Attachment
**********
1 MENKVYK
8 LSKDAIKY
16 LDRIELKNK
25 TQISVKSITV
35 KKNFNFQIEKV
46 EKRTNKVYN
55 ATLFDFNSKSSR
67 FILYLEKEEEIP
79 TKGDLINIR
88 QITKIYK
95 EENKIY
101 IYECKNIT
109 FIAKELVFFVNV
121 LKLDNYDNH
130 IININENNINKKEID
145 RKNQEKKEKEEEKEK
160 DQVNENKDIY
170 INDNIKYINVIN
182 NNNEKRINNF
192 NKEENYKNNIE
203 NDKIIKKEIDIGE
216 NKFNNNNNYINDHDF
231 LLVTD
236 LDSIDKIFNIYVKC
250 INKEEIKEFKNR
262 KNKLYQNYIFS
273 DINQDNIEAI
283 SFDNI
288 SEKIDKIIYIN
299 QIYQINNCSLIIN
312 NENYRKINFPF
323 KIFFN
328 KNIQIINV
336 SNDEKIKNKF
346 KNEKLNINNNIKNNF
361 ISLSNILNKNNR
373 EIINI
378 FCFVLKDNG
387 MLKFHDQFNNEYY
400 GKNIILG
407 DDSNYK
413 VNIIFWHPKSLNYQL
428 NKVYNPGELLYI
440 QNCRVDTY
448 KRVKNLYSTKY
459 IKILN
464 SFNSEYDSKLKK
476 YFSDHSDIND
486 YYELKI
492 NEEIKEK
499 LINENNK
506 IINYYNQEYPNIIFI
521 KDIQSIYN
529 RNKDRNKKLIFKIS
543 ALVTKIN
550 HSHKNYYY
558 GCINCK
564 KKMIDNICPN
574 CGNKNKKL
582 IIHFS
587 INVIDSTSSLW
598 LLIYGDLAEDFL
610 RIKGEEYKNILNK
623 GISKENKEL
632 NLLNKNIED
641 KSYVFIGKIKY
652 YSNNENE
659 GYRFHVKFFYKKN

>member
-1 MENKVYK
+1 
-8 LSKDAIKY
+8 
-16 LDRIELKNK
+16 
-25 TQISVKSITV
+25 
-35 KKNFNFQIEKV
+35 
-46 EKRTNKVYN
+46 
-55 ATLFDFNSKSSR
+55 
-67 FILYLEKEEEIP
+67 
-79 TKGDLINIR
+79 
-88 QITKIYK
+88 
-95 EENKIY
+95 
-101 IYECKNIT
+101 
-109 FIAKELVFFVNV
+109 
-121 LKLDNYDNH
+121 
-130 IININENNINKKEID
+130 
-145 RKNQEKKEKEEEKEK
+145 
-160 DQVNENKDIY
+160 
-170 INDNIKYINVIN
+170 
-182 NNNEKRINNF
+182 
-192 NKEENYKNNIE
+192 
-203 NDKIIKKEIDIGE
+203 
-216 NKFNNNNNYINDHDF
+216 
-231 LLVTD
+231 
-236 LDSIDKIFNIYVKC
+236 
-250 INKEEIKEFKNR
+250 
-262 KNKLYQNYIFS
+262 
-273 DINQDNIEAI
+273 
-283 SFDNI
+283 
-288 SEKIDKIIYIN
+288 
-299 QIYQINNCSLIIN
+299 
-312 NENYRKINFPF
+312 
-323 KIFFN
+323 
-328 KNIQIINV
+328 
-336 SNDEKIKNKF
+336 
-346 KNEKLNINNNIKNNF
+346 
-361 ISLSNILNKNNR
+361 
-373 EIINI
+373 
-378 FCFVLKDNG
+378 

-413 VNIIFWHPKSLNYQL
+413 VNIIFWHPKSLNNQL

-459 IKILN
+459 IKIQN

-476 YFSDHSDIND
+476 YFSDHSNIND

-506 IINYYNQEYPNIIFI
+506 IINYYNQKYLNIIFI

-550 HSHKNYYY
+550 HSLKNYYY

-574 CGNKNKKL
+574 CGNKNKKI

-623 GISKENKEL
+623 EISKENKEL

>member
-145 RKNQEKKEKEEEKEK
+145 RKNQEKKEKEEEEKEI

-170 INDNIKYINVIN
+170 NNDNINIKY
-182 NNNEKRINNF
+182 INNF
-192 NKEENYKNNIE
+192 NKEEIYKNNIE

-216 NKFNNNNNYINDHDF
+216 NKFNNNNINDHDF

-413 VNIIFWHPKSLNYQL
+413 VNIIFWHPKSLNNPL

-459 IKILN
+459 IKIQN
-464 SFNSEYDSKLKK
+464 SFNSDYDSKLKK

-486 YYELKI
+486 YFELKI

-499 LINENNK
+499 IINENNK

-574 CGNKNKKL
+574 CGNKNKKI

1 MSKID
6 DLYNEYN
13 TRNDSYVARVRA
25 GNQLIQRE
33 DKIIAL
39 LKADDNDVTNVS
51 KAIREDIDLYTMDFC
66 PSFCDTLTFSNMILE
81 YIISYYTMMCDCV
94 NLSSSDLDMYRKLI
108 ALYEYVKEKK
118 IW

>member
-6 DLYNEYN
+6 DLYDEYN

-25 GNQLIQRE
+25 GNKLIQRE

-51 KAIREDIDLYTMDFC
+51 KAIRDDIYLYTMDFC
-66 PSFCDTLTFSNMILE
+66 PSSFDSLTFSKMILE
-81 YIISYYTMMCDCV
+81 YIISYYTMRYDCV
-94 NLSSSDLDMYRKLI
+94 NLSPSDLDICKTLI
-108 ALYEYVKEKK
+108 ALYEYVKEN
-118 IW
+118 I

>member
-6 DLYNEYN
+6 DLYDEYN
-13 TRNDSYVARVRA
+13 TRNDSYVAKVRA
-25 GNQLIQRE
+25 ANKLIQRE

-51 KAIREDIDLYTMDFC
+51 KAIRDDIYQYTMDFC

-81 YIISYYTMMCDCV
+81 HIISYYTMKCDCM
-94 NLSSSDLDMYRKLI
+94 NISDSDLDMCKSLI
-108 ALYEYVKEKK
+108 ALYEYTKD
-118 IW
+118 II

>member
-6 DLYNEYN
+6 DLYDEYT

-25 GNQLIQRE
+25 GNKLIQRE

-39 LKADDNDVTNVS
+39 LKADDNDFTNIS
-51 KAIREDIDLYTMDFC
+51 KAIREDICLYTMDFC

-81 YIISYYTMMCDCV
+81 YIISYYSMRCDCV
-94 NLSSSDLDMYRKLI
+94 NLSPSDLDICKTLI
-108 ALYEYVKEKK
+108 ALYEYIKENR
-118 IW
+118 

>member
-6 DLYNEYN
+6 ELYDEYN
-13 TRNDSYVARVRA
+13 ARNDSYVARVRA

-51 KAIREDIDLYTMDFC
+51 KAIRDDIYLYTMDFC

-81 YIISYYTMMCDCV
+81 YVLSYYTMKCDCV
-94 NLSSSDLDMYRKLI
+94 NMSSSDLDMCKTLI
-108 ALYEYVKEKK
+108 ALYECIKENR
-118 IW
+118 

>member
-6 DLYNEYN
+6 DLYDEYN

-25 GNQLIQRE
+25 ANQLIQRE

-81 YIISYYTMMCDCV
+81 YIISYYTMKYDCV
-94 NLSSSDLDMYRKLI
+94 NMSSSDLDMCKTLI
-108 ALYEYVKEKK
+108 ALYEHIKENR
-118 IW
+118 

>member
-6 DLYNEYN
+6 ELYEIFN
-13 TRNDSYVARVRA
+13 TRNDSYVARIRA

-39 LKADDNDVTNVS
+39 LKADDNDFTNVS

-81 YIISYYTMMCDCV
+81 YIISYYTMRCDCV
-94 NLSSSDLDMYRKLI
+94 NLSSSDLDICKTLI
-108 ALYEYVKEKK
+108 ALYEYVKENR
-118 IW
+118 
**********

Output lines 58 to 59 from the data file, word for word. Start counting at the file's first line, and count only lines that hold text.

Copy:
564 KKMIDNICPN
574 CGNKNKKL